Yet it is not for lack of interesting routes that the LFT is crowded. There are many excellent routes that rarely get climbed, and as the popularity of this area increases, these routes will inevitably certainly receive more attention. An example of such a route is the Direct East Buttress route on Mt. Harrison Smith. We climbed the East buttress of Mt. Harrison Smith between our attempts on the LFT. This is a 17 pitch affair, established by a Japanese team in 1985. Due to the instability of the weather, we sieged the route over the span of three days, fixing ropes, and returning to our cave to sleep. Due to the slightly northern exposure of this route, the first few pitches are very mossy: "multe erba" as the friendly Italians in the Meadow would say. The upper pitches of Mt. Harrison Smith are a lot dirtier, wetter, and looser than the LFT. Aid was necessary several times, but only briefly to avoid particularly loose sections. A handhold pulled out, sending me on a 150 foot space flight, as my protection zippered out from the chossy rock. This is exactly the kind of bladder draining ride that can make a person laud the merits of golf.
In retrospect, the route is perhaps not as brilliant as claimed by the Japanese, but it is more of an adventure than the LFT. In addition the East buttress of Mt. Harrison Smith (V 5.10d A2), and the LFT (V 5.9 A1), we also climbed Terrace Tower (III 5.9 A1), and Unicorn Spire (III 5.9). From the latter, the views of the entire Cirque and Fairy Meadow are absolutely stunning.
The routes we managed to climb are but a tiny sample of the approximately fifty known routes in the Cirque. Since Arnold Wexler's team first climbed in the Cirque of the Unclimbables in the 1950's, many impressive lines have been established. The week before we arrived, Stefan Glowacz and Kurt Albert, two leading European alpinists, established a new route on Mt. Harrison Smith, their progress recorded by a helicopter supported film crew. Across the Meadow, a team of three was visible near the summit of Mt. Proboscis. Elite alpine rock climbers see great potential for new routes in the Cirque, and the number and caliber of routes is sure to increase.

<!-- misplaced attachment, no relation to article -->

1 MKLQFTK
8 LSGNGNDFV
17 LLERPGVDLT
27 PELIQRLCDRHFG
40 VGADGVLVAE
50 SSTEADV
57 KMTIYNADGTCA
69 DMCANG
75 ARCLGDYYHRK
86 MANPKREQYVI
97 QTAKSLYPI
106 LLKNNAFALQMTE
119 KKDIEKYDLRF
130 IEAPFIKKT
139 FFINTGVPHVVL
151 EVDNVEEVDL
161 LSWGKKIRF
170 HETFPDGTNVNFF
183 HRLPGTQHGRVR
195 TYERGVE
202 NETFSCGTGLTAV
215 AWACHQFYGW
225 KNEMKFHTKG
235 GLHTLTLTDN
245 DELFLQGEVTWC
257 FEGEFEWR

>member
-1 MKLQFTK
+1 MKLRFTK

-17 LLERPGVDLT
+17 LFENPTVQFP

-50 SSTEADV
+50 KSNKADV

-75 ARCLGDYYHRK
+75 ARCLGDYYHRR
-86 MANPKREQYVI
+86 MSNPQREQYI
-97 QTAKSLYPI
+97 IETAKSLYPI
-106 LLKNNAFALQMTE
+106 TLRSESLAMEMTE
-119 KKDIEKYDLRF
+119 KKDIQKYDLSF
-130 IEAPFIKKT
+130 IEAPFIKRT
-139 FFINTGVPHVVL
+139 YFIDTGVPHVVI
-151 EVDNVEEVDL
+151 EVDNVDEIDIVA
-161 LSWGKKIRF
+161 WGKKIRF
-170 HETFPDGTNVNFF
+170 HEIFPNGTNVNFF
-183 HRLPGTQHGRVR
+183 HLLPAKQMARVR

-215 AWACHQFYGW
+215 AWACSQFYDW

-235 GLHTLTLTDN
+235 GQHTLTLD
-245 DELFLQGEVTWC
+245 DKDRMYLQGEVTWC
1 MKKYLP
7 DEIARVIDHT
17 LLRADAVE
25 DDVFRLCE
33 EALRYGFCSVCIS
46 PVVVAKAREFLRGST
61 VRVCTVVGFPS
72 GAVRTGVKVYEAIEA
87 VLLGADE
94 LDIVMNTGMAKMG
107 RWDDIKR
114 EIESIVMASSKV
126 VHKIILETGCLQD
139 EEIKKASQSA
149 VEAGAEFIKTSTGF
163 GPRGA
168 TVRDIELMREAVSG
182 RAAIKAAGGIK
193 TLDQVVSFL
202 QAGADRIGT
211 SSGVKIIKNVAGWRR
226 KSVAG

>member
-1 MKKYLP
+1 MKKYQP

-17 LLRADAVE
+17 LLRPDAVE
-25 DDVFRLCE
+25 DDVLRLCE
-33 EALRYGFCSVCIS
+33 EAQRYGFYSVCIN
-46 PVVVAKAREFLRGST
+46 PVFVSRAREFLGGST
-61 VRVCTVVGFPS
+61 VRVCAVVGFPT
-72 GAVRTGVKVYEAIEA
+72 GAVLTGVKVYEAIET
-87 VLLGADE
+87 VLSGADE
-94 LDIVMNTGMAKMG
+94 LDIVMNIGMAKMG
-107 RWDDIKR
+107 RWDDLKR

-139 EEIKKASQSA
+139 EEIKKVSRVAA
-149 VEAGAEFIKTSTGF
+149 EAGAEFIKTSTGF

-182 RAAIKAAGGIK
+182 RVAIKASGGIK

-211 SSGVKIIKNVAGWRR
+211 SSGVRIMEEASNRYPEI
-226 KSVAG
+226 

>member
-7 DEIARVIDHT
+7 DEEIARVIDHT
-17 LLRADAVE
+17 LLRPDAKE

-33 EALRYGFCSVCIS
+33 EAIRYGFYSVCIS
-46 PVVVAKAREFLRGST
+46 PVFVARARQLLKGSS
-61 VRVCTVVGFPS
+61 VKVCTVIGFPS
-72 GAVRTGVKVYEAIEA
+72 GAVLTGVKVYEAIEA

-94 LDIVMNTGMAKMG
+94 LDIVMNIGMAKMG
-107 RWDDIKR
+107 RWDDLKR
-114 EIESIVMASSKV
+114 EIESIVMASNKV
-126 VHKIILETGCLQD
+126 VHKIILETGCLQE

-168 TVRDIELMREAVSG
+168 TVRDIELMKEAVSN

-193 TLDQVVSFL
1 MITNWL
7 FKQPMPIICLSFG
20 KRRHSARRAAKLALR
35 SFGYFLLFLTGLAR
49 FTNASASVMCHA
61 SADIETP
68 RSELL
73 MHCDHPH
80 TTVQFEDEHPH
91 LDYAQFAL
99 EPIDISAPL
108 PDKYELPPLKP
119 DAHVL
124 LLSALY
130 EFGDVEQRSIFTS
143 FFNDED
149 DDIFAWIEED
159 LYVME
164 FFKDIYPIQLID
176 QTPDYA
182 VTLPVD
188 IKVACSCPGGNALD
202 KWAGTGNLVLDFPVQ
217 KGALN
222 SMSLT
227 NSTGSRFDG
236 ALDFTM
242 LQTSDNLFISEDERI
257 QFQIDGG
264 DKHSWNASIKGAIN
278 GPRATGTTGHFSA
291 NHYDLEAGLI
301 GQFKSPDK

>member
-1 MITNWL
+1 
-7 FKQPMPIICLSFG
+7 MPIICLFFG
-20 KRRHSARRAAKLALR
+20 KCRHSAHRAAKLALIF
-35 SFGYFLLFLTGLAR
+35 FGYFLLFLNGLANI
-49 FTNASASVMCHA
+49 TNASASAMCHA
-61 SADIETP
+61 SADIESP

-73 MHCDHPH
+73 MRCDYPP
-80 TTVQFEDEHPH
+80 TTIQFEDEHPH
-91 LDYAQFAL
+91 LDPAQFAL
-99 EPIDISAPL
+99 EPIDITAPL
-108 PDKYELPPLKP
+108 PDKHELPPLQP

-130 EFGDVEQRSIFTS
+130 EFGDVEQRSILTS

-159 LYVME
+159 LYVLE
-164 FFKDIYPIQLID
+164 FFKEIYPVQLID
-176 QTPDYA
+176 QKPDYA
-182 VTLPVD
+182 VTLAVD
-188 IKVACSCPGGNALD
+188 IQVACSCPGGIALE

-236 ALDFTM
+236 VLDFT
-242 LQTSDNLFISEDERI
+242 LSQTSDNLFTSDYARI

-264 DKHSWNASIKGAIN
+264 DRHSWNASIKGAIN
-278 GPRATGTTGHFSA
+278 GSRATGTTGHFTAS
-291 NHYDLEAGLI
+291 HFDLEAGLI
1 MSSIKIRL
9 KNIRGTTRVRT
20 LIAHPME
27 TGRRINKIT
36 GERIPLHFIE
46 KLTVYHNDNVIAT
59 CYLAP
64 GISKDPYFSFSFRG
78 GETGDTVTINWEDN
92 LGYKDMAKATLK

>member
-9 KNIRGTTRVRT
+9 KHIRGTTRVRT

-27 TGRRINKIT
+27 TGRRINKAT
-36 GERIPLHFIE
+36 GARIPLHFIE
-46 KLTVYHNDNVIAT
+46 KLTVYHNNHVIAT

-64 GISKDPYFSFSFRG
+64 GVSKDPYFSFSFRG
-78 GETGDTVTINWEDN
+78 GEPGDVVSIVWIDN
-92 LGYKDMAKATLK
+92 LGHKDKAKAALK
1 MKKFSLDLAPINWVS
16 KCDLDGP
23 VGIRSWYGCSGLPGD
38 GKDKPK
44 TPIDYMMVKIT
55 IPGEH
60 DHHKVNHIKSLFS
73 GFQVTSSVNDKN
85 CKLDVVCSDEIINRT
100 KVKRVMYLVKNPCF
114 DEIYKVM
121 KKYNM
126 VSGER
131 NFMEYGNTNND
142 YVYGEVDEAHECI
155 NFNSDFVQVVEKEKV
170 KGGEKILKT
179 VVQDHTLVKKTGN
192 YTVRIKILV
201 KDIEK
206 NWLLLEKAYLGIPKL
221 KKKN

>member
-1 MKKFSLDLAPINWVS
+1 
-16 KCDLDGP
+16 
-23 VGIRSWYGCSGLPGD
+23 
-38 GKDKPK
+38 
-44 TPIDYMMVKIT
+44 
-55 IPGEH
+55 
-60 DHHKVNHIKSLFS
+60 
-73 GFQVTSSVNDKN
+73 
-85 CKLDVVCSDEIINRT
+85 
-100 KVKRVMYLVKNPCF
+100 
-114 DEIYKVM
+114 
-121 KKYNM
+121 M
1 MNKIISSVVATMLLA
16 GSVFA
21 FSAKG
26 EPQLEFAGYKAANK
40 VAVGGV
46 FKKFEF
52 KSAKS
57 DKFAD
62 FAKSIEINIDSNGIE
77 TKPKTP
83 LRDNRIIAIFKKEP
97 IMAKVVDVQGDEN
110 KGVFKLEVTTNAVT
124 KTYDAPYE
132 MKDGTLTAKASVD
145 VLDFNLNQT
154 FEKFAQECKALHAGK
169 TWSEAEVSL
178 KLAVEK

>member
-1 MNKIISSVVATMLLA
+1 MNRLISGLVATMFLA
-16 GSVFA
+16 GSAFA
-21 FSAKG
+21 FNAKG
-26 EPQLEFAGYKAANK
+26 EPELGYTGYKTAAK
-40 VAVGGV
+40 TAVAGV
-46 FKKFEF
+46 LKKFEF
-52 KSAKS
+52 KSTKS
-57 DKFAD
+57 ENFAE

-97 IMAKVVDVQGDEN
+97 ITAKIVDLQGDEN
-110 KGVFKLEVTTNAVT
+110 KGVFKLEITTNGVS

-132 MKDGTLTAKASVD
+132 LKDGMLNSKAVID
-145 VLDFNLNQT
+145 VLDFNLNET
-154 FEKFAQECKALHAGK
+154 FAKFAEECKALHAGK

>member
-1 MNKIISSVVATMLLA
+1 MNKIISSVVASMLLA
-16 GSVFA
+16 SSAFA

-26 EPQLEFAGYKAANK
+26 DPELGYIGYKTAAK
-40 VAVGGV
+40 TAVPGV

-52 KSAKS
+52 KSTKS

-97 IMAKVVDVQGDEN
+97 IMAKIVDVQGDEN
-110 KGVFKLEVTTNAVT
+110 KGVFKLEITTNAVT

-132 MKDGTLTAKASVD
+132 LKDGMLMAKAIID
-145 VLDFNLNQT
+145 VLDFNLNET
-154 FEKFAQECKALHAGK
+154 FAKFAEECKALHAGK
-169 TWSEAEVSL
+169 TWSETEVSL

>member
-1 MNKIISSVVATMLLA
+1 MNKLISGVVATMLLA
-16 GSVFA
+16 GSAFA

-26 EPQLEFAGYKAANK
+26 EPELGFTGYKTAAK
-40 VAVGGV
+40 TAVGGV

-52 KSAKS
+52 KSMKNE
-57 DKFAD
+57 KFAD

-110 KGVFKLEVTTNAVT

The Cirque is no longer a well kept secret among climbers. This is a mixed blessing of the relative ease with which information can now be accessed and disseminated; for example every team that we met in the Cirque had a copy of George Bell's Guide to the Cirque of the Unclimbables. This is a WorldWideWeb site at http://www.dtek.chalmers.se/Climbing/Guidebooks/NorthAmerica/Unclimbables/index.html which contains maps, geographical and logistical information, relevant addresses and names, a topographic route description of the Lotus Flower Tower (LFT), and a record of mountaineering routes in the area. We used this ourselves several times during the planning and execution of the expedition. One of the results of this access to information is that more and more people are discovering the Cirque of the Unclimbables, and making the pilgrimage. During the 24 days that we were in the Cirque, there were a total of 33 climbers from Montreal, Calgary, Revelstoke, Illinois, Colorado, Utah, Czechoslovakia, England, Italy, and Germany. Nonclimbers, including hikers and guided tourists from Nahanni River based tourism companies, added approximately 25 more.